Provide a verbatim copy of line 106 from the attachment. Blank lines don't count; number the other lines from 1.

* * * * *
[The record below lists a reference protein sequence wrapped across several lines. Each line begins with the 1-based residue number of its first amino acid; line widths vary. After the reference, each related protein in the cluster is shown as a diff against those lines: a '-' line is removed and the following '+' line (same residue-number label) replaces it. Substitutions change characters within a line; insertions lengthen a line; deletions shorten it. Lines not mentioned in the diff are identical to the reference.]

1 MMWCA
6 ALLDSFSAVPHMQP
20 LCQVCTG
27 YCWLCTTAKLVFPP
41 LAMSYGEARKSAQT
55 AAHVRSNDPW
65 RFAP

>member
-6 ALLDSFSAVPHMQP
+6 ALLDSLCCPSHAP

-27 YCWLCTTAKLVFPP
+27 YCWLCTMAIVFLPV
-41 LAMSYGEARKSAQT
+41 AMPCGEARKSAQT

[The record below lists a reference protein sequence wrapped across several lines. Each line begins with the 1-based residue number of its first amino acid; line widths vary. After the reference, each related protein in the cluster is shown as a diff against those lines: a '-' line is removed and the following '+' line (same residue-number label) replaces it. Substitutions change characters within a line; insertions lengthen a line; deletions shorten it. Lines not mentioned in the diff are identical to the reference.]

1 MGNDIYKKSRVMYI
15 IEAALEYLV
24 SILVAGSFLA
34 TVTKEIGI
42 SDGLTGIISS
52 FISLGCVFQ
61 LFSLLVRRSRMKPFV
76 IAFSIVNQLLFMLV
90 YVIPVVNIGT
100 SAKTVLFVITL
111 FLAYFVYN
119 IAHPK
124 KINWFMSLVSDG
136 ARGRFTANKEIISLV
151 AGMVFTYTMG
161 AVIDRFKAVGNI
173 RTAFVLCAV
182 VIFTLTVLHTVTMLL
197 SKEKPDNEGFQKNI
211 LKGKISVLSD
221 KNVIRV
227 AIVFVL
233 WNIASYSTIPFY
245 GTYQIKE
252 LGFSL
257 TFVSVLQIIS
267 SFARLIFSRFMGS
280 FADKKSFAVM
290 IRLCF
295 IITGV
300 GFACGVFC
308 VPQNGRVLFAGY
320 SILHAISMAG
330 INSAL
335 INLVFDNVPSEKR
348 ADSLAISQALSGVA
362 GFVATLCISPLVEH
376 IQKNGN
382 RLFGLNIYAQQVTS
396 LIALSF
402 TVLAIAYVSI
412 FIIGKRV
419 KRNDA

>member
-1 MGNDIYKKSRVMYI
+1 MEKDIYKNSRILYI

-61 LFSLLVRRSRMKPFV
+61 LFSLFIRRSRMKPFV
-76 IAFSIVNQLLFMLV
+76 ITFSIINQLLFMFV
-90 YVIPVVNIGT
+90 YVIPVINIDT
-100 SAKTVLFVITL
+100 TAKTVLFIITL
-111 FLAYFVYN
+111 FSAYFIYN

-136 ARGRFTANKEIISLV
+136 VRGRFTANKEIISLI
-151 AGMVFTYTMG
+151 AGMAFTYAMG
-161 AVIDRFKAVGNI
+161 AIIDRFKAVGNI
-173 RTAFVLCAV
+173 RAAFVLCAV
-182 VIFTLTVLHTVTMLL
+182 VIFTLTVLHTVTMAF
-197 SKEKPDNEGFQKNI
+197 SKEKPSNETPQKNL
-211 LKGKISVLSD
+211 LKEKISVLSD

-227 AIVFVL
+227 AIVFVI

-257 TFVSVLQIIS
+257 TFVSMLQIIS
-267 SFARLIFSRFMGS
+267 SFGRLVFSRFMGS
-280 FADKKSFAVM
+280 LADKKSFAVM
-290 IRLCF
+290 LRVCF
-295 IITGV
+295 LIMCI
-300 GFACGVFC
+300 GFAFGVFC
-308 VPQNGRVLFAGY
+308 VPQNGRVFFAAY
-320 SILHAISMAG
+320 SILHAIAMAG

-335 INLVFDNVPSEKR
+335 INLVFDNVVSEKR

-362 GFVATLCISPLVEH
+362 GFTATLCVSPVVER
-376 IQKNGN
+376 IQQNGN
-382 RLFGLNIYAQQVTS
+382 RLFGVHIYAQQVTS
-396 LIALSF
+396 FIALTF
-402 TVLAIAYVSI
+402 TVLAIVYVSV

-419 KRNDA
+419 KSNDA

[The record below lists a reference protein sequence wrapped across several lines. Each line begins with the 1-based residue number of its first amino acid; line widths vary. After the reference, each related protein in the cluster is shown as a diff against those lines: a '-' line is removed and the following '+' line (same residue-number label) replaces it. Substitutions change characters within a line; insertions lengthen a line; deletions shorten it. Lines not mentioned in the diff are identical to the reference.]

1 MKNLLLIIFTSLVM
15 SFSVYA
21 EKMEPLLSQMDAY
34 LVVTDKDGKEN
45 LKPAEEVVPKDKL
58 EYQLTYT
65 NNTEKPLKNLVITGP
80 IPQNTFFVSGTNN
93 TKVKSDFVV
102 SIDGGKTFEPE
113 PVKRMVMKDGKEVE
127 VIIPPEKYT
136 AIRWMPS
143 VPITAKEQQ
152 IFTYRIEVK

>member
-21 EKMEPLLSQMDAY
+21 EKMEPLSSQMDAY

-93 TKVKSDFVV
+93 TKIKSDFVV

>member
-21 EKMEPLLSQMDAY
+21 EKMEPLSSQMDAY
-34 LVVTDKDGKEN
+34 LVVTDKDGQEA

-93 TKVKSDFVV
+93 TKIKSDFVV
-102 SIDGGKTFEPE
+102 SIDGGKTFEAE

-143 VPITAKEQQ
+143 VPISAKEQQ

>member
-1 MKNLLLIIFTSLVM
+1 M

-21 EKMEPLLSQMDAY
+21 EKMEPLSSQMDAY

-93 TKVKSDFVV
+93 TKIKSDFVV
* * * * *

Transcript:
+335 INLVFDNVVSEKR